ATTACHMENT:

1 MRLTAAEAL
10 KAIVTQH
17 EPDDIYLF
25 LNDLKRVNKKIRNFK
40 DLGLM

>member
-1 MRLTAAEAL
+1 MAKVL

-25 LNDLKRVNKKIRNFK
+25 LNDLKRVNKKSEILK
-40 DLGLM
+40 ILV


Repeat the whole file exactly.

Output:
1 MRLTAAEAL
10 KAIVTQH
17 EPDDIYLF
25 LNDLKRVNKKIRNFK
40 DLGLM

>member
-1 MRLTAAEAL
+1 MAKVL

-25 LNDLKRVNKKIRNFK
+25 LNDLKRVNKKSEILK
-40 DLGLM
+40 ILV